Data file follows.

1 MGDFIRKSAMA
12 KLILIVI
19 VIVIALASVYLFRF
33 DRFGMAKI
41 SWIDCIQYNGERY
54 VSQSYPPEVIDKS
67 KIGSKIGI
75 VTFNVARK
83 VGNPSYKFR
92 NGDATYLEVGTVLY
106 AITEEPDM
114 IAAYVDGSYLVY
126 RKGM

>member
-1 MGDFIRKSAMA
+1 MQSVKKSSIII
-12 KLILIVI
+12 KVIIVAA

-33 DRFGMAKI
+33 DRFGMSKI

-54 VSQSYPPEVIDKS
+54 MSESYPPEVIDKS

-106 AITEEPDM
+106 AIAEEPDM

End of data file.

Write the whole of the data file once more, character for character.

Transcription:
1 MGDFIRKSAMA
12 KLILIVI
19 VIVIALASVYLFRF
33 DRFGMAKI
41 SWIDCIQYNGERY
54 VSQSYPPEVIDKS
67 KIGSKIGI
75 VTFNVARK
83 VGNPSYKFR
92 NGDATYLEVGTVLY
106 AITEEPDM
114 IAAYVDGSYLVY
126 RKGM

>member
-1 MGDFIRKSAMA
+1 MQSVKKSSIII
-12 KLILIVI
+12 KVIIVAA

-33 DRFGMAKI
+33 DRFGMSKI

-54 VSQSYPPEVIDKS
+54 MSESYPPEVIDKS

-106 AITEEPDM
+106 AIAEEPDM